Symbolic interactionism is an alternative approach to the traditional perspectives of sociology such as functionalism and conflict theories.Through focusing on social processes, rather than structures, symbolic interactionism and labeling theory puts forth a logical argument in its explanation of deviance. Additionally, the arguments of labeling theory are particularly relevant when applied to the issue of juvenile deviance.


Becker, H., S. (1963). Outsiders: Studies in the sociology of deviance, New York:

Free Press.

Bernberg, J., G., Krohn, M., D. & Rivera, C., J. (2006). Official labeling, criminal

embededness, and subsequent delinquency: A longitudinal test of labeling theory. Journal of Research in Crime and Delinquency. 43 (1), 43-67.

Bynum, J., E., & Thompson, W., E. (2002). Juvenile Delinquency: A

Sociological Approach (5th ed). Boston: Allyn and Bacon .

Collins, J., Noble, G., Poynting, S., & Tabar, P. (2000). Kebabs, Kids, Cops & Crime:

Youth Ethnicity and Crime. Sydney: Pluto Press.

Dennis, A., & Martin, P., J. (2005). Symbolic interactionism and the concept of

power. The British Journal of Sociology, 56(2), 191-213.

Dotter, D. (2004). Creating Deviance: An Interactionist Approach. California:

Altamira Press.

Gibbs, J., P., (1966). Conceptions of deviant behaviour: The old and new. Pacific

Sociological review, 9(1) 9-14.

Haralambos, M., Van Krieken, R., Smith, P. & Holborn, M. (1996). Sociology:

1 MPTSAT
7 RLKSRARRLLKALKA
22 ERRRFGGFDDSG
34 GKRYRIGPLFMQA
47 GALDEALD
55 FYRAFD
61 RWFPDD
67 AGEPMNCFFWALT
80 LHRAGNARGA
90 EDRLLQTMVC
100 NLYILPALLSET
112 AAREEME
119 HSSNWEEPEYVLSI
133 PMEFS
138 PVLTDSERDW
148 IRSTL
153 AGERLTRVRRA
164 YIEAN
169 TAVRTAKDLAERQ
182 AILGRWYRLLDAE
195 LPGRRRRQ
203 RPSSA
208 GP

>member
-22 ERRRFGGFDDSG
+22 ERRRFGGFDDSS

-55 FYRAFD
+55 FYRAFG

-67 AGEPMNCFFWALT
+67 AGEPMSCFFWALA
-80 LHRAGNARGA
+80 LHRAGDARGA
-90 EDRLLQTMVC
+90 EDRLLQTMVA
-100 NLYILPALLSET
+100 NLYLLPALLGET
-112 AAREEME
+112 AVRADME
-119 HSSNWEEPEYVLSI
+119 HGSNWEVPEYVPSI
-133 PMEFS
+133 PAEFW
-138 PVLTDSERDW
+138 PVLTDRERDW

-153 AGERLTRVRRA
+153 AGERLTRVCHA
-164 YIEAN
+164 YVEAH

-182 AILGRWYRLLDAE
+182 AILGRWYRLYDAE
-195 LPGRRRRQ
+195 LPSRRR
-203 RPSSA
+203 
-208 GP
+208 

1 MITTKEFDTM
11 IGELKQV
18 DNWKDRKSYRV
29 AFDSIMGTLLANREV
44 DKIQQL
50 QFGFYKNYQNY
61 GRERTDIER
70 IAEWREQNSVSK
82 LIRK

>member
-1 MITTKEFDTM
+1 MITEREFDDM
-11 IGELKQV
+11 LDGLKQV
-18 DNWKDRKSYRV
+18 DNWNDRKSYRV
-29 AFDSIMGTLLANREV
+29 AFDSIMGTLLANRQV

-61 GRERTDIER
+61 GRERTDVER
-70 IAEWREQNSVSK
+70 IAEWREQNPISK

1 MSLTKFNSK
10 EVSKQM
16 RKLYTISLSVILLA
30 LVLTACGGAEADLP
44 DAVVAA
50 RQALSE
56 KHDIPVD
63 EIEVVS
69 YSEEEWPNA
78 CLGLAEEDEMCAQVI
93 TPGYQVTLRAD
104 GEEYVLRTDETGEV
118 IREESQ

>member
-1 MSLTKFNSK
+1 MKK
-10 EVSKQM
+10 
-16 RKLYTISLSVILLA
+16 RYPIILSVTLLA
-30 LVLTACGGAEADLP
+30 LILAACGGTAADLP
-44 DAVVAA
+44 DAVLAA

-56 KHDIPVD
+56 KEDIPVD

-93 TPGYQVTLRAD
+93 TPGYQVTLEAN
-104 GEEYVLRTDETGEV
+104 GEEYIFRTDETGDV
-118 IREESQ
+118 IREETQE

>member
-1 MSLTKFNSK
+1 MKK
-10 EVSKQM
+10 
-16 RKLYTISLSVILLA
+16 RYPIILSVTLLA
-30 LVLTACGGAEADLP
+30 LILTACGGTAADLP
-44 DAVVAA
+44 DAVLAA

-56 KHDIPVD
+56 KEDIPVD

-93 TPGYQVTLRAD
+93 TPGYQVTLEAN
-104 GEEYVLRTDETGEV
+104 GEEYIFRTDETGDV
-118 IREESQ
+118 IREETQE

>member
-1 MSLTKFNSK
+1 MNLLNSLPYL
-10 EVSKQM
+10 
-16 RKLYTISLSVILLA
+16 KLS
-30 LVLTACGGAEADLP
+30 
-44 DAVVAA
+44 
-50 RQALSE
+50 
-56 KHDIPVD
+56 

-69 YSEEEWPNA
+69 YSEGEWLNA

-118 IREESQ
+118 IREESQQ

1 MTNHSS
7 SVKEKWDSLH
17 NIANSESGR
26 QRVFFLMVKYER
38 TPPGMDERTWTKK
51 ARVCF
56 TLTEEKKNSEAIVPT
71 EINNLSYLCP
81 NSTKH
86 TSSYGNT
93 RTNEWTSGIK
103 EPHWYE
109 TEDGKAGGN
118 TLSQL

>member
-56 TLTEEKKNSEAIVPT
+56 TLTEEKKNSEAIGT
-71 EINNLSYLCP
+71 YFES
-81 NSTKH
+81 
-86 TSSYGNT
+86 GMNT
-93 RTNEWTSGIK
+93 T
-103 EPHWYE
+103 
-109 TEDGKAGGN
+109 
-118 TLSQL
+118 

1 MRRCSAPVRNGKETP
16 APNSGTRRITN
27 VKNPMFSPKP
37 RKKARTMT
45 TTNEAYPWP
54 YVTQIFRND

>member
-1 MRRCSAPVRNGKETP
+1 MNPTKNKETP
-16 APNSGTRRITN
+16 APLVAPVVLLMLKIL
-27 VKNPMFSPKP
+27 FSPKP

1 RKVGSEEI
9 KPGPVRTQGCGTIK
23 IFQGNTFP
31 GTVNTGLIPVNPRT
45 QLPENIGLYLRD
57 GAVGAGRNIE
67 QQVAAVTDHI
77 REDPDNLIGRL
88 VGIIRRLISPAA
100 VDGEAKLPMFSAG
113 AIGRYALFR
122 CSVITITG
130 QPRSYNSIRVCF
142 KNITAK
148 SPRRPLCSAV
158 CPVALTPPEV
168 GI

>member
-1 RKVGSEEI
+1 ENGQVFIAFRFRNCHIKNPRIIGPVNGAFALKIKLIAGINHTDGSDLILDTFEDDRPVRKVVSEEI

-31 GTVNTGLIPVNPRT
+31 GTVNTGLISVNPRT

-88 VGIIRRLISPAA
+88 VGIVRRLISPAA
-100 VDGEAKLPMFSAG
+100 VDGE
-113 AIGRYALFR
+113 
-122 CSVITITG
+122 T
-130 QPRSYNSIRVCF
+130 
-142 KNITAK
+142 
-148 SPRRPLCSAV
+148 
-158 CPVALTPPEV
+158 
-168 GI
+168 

Themes and Perspectives. Melbourne: Addison Wesley Longman Australia Pty Ltd.

Ritzer, G. (1996). Modern Sociological theory (4th Edition). United States of America,

The McGraw-Hill Companies.

Smith, D., A. & Paternoster, R. (1990). Formal processing and future delinquency:

deviance amplification as selection artifact. Law & Society Review, 24(5) 1109-1132.

Traub, S., H., & Little, C., B. (1999). Theories of deviance (5th Edition). Illinois:

F. E. Peacock Publishers.

Van Krieken, R., Habibis, D., Smith, P., Hutchins, B., Martin, G., Maton, K., (2010).

Sociology. New South Wales: Pearson Australia.

White, R., Perrone, S., Guerra, C., & Lampugnani, R. (1999). Ethnic Youth Gangs in

Australia: Do They Exist? Retrieved from:


    0 of 8192 characters used
    Post Comment
    • profile image


      4 years ago

      He is so right on!

    • Jaims profile imageAUTHOR


      8 years ago from North Queensland

      Because you are wicked!

    • profile image


      8 years ago

      Yes I can't explain why I have deviant behaviors at first place! why!

    • profile image


      8 years ago

      dear thanks for sharing beautiful thoughts.


    This website uses cookies